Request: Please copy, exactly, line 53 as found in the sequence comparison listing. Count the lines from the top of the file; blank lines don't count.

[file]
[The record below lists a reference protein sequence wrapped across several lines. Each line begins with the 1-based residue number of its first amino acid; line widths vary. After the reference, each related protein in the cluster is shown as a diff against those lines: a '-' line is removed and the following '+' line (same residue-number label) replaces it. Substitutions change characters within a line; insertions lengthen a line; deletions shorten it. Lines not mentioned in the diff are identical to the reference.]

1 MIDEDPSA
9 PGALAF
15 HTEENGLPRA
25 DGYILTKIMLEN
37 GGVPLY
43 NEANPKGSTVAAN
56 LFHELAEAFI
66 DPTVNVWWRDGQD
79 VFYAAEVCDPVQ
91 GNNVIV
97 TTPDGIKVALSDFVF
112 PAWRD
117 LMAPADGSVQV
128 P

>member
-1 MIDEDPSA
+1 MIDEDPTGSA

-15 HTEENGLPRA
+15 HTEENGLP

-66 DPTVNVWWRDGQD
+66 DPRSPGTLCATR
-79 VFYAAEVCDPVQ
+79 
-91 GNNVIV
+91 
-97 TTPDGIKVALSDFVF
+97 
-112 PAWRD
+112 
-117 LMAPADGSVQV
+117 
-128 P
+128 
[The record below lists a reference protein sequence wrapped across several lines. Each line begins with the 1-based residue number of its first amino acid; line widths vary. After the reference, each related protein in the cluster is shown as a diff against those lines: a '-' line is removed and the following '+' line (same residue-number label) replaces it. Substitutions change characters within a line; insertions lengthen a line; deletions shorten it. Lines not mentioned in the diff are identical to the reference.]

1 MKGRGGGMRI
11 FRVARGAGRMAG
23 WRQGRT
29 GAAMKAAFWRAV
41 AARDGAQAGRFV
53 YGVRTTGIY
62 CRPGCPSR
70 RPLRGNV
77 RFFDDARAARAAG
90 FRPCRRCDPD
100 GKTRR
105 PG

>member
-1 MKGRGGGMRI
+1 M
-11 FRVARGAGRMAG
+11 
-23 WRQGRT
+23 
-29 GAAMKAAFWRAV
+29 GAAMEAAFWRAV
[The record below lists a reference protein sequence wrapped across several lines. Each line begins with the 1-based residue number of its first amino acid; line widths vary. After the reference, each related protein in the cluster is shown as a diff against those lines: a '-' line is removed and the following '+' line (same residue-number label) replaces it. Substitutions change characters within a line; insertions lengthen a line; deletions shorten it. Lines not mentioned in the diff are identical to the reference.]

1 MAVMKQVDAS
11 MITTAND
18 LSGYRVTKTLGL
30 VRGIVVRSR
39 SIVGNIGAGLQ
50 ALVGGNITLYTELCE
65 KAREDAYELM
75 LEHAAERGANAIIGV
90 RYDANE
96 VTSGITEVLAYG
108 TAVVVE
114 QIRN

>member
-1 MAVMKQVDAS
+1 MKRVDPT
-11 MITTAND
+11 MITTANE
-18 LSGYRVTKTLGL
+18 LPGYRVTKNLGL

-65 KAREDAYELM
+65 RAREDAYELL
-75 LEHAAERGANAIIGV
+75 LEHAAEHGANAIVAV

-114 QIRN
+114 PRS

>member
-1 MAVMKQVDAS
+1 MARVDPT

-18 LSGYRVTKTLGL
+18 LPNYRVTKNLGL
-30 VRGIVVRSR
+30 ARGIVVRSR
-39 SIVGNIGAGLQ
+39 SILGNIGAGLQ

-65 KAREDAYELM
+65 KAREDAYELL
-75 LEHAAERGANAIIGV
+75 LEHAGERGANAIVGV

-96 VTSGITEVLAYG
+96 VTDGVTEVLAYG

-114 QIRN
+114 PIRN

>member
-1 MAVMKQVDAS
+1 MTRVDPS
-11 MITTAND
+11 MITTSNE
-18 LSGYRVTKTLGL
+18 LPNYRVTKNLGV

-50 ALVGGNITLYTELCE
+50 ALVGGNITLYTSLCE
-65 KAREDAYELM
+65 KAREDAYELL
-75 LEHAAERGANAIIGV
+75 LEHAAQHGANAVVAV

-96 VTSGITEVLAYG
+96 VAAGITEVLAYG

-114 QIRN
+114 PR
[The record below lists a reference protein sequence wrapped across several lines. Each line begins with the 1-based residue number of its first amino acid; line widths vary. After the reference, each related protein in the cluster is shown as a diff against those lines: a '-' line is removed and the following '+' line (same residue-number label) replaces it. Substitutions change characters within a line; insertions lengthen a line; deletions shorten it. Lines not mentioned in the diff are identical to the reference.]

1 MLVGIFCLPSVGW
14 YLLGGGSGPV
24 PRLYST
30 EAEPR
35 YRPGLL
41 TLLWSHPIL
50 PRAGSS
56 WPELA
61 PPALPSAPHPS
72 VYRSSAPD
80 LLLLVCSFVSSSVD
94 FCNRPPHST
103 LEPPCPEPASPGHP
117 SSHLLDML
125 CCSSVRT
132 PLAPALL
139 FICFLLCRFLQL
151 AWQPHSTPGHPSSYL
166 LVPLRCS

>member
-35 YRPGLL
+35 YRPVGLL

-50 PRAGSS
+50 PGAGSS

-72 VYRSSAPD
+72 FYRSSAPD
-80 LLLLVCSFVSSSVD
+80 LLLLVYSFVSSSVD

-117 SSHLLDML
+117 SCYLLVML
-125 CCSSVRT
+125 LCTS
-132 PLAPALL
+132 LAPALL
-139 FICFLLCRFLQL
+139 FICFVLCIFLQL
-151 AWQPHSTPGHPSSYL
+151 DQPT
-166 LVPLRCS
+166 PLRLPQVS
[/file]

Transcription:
-23 WRQGRT